N2 - The perirhinal cortex (Brodmann's area 35) is a multimodal area that is important for normal memory function. Specifically, perirhinal cortex is involved in the detection of novel objects and manifests neurofibrillary tangles in Alzheimer's disease very early in disease progression. We scanned ex vivo brain hemispheres at standard resolution (1mm×1mm×1mm) to construct pial/white matter surfaces in FreeSurfer and scanned again at high resolution (120μm×120μm×120μm) to determine cortical architectural boundaries. After labeling perirhinal area 35 in the high resolution images, we mapped the high resolution labels to the surface models to localize area 35 in fourteen cases. We validated the area boundaries determined using histological Nissl staining. To test the accuracy of the probabilistic mapping, we measured the Hausdorff distance between the predicted and true labels and found that the median Hausdorff distance was 4.0mm for the left hemispheres (n=7) and 3.2mm for the right hemispheres (n=7) across subjects. To show the utility of perirhinal localization, we mapped our labels to a subset of the Alzheimer's Disease Neuroimaging Initiative dataset and found decreased cortical thickness measures in mild cognitive impairment and Alzheimer's disease compared to controls in the predicted perirhinal area 35. Our ex vivo probabilistic mapping of the perirhinal cortex provides histologically validated, automated and accurate labeling of architectonic regions in the medial temporal lobe, and facilitates the analysis of atrophic changes in a large dataset for earlier detection and diagnosis.

AB - The perirhinal cortex (Brodmann's area 35) is a multimodal area that is important for normal memory function. Specifically, perirhinal cortex is involved in the detection of novel objects and manifests neurofibrillary tangles in Alzheimer's disease very early in disease progression. We scanned ex vivo brain hemispheres at standard resolution (1mm×1mm×1mm) to construct pial/white matter surfaces in FreeSurfer and scanned again at high resolution (120μm×120μm×120μm) to determine cortical architectural boundaries. After labeling perirhinal area 35 in the high resolution images, we mapped the high resolution labels to the surface models to localize area 35 in fourteen cases. We validated the area boundaries determined using histological Nissl staining. To test the accuracy of the probabilistic mapping, we measured the Hausdorff distance between the predicted and true labels and found that the median Hausdorff distance was 4.0mm for the left hemispheres (n=7) and 3.2mm for the right hemispheres (n=7) across subjects. To show the utility of perirhinal localization, we mapped our labels to a subset of the Alzheimer's Disease Neuroimaging Initiative dataset and found decreased cortical thickness measures in mild cognitive impairment and Alzheimer's disease compared to controls in the predicted perirhinal area 35. Our ex vivo probabilistic mapping of the perirhinal cortex provides histologically validated, automated and accurate labeling of architectonic regions in the medial temporal lobe, and facilitates the analysis of atrophic changes in a large dataset for earlier detection and diagnosis.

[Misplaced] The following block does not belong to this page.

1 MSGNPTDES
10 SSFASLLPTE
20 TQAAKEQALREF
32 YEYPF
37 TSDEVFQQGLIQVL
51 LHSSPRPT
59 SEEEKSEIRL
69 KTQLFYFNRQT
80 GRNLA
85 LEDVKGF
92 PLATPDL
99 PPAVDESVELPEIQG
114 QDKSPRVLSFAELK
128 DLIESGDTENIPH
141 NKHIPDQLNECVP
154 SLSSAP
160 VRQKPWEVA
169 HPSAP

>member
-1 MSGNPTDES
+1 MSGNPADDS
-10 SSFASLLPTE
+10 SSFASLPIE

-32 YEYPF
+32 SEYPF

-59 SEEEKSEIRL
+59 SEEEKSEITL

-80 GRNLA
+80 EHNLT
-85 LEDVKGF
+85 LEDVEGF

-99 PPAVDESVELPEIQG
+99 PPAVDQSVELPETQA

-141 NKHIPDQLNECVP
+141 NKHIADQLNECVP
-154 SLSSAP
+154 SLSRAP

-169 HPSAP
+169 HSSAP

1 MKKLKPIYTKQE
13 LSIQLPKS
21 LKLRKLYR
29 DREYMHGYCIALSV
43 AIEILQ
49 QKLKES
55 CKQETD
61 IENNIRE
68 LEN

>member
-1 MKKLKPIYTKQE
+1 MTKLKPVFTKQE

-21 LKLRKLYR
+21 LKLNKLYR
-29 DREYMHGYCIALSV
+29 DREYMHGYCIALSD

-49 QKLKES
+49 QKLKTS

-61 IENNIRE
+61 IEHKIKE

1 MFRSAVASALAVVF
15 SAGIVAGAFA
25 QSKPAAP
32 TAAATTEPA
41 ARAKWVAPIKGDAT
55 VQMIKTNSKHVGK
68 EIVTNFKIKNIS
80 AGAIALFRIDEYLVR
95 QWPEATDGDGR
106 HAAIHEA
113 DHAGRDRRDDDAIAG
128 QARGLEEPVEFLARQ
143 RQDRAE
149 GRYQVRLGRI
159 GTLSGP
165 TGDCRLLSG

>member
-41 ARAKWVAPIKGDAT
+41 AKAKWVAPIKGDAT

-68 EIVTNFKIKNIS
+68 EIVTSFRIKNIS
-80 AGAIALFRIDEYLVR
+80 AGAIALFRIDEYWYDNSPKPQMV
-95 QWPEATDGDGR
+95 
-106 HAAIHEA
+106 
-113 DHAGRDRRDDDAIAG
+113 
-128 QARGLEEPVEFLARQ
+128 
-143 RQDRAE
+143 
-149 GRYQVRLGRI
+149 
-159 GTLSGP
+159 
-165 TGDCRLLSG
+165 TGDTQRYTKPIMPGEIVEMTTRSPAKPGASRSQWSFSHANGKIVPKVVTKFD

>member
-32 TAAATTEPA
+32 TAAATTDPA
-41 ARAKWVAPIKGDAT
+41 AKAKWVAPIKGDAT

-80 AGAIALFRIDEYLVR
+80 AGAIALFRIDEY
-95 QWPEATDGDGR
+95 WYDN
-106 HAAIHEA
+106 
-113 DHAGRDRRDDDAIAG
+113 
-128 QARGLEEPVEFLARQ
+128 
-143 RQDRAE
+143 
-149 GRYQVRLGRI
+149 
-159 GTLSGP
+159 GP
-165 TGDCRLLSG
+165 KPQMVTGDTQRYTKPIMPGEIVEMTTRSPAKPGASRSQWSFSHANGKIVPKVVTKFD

KW - Morphometry

KW - Mesocortex

KW - Alzheimer's disease

KW - Localization

U2 - 10.1016/j.neuroimage.2012.08.071

DO - 10.1016/j.neuroimage.2012.08.071

M3 - Journal article

C2 - 22960087

VL - 64

SP - 32

EP - 42

JO - NeuroImage

JF - NeuroImage

SN - 1053-8119

ER -

Augustinack JC, Huber KE, Stevens AA, Roy M, Frosch MP, van der Kouwe AJW et al. Predicting the location of human perirhinal cortex, Brodmann's area 35, from MRI. NeuroImage. 2013;64:32-42. https://doi.org/10.1016/j.neuroimage.2012.08.071